Not only novels but also graphic novels inspire me – and here comes the advantage of being a European, since the comic/graphic novel market in English is quite limited and small. It often feels like 90% of all English language comics are mere superhero comics, and though entertaining they are just a small area of the surface of comics (it is as if 90% of all Hollywood movies were Westerns, they may be great, but we would be missing a lot other stories), and many of the adventure, science fiction, fantasy and science fantasy stories, that I grew up with and took for granted, have only recently (i.e. within the last 10 years, but often they are 40 years old!) been published in the UK or in the States and many others have never been published in English at all or only in part. Instead they are available in French, German, Dutch, Danish and so on.

So among the many graphic novels/comic books, that inspire me are Valérian and Laureline, Prince des étoiles, Douwe Dabbert, Kronos, Yoko Tsuno, Franka, Orbital, NatachaBob Morane, Wake, Gipsy, Voobij de Steen, Spirou, Storm, Lanfeust of Troy, Legends of Percevan, Quest for the Time Bird, and Légendes des Contrées Oubliées to name a few.

Quest for the Time Bird

Quest for the Time Bird

That was a bit of a digression, but growing up with these comics and then discovering that they are more or less non-existing in the English language was a bit of a surprise.

Finally movies and tv-shows including animated movies and animes are an inspiration. Too many to mention here, but I will do one exception and that is Babylon 5, which not just inspired me for its setting and specific stories but also in the way that it created a longrunning continuous story, that kept calling back to its former episodes, rather than creating a series of oneshot episodes.

I don’t have a favorite inspiration. I just have a lot.


#RPGaDay2015 – Day 25: Favorite Revolutionary Game Mechanic

rpg-a-day-2015For the #RPGaDay2015 the question on day 25 relates to ones favorite revolutionary game mechanic and as openended questions goes, this one is tough. Picking out a specific game mechanic is one thing, but picking a revolutionary is whole different thing – but then again it may just be something that was an eye opener for one’s own way of playing.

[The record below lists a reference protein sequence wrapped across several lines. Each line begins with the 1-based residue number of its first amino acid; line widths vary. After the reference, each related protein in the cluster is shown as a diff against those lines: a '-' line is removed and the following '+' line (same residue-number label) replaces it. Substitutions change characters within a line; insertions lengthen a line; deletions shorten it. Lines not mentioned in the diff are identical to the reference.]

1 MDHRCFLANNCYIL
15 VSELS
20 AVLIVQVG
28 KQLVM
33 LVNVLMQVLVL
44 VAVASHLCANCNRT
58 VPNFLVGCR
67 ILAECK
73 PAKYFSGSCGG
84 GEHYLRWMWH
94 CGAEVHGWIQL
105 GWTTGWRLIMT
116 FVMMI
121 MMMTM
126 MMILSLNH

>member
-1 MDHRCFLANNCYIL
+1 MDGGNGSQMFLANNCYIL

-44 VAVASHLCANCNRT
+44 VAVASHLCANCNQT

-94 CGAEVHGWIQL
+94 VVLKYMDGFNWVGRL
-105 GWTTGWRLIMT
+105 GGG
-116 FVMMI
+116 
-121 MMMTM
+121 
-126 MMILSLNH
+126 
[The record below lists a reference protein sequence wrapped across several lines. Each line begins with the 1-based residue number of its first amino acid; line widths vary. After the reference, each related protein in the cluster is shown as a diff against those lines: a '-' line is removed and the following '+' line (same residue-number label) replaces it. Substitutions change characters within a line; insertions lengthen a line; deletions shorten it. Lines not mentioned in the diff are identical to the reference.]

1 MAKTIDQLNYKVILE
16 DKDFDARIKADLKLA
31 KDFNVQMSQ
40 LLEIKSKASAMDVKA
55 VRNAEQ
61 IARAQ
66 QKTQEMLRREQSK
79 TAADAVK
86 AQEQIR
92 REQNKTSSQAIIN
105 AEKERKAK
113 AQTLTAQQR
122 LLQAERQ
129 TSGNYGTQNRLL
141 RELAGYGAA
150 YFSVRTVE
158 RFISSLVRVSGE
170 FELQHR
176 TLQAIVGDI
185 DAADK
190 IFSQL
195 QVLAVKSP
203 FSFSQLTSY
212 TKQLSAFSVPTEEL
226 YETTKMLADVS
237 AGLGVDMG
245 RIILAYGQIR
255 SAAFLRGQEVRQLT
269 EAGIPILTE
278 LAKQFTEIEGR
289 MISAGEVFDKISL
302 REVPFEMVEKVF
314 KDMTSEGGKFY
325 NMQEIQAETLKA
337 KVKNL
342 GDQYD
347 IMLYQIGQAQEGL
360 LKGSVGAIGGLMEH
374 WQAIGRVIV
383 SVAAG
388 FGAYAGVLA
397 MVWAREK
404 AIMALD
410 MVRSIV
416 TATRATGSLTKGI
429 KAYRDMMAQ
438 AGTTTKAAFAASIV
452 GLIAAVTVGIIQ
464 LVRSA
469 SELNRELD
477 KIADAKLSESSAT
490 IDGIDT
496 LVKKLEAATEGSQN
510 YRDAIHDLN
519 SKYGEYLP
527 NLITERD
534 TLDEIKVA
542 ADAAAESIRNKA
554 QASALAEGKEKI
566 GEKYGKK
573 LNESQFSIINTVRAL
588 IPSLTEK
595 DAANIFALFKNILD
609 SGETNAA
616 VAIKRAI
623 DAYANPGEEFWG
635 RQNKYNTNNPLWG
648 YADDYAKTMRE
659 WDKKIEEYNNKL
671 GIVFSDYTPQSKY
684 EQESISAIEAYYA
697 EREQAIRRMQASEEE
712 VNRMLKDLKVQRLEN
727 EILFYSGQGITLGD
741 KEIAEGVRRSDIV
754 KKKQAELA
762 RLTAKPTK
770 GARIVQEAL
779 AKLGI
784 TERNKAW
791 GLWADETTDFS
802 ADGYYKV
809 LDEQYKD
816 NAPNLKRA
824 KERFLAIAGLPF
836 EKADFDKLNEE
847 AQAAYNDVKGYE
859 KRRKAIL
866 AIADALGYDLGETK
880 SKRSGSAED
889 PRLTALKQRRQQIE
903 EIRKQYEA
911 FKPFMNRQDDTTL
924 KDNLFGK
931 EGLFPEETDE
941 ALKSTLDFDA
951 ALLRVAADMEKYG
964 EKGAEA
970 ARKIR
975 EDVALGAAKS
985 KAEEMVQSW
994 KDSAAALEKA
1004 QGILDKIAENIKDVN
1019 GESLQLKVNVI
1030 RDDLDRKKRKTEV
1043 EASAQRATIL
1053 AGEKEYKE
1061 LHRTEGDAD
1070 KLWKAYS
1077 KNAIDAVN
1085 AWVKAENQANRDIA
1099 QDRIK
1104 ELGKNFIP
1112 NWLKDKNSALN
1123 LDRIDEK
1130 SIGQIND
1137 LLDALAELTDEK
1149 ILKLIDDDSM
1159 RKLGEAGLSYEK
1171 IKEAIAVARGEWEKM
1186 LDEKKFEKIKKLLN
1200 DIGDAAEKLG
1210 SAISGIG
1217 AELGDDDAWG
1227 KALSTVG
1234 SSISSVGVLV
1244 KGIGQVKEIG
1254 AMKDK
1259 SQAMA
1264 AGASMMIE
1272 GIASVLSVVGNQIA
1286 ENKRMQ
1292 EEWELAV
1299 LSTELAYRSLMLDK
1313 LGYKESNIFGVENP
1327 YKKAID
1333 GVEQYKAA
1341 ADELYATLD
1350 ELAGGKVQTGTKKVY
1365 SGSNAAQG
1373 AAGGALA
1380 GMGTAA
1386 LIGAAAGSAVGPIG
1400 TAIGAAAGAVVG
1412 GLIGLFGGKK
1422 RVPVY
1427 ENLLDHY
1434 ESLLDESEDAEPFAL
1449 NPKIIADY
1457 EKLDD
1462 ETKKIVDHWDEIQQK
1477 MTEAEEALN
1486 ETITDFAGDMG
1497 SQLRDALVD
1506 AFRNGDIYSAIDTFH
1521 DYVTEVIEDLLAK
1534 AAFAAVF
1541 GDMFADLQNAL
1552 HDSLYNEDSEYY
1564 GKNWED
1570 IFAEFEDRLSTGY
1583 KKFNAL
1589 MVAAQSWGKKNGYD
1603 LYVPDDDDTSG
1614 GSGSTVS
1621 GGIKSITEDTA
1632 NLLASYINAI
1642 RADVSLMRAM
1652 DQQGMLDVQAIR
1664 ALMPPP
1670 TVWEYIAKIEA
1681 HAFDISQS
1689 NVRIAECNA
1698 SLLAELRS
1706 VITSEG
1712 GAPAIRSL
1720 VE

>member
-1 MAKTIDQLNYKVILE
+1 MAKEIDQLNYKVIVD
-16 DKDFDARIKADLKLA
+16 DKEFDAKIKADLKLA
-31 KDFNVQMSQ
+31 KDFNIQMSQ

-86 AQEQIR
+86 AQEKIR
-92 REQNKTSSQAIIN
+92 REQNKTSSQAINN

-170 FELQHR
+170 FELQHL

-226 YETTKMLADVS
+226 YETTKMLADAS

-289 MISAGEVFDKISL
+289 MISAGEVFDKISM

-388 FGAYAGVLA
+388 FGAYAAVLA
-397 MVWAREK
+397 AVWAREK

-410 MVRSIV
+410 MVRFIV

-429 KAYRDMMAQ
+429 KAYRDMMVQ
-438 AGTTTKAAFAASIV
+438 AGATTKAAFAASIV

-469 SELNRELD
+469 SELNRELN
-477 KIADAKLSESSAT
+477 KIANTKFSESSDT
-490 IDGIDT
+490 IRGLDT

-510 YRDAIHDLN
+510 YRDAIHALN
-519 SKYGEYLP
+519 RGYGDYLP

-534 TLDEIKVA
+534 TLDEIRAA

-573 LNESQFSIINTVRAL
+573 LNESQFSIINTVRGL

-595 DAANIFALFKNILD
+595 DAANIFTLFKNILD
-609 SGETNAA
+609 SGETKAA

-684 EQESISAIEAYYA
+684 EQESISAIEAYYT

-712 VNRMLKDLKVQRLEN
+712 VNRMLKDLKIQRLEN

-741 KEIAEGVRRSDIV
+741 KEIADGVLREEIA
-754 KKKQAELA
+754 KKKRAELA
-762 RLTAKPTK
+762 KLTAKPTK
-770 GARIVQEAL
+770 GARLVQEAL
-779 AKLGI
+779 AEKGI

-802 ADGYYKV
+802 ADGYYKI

Day 25 – Favorite Revolutionary Game Mechanic

In a sense Hit Points from Dungeons & Dragons may be a revolutionary game mechanic as well as Experience Points. Now a day they are everywhere, but that was not always so, and most applications of the HP and XP systems can be traced back to D&D. So some of the most common mechanics now a days may be more revolutionary, than you’d think, once we go back in time to have better look at them.

For me a revolutionary mechanic is one, that changes the way, that I play. One such mechanic or rather group of mechanic were those, that came we with indie wave back in the early zeroes. Besides being the focus for much controversy regarding how to play RPG’s there came a lot of interesting ideas and concepts from the now defunct Forge forum.

From the Forge forum came a set of tools, that made it easier to describe the act of roleplaying and talk about what happened at the game table (whether or not you buy into the GNS model or some other model), and secondly there were a bunch of games, that used this awareness to play around with the usual order of things. From distributing the right to set scenes to defining who get’s the right to describe the outcome. Those were not elements touched upon by any of the classic roleplaying games (D&D, World of Darkness, GURPS, Shadowrun, Basic Roleplaying, Savage Worlds), and that changed a lot for me. It was revolutionary to play My Life with Master, Polaris, In a Wicked Age, Shock: Social Science Fiction, It’s Complicated, Lacuna, Contenders, Annalise, Primetime Adventures, The Shab al-Hiri Roach, Mouse Guard and so on. Some the new concepts had been touched upon sparsely in older games, but now they were put front and center – and with those experiences I could go back and also expand on my more traditional games of Nephilim, D&D, Call of Cthulhu and so on.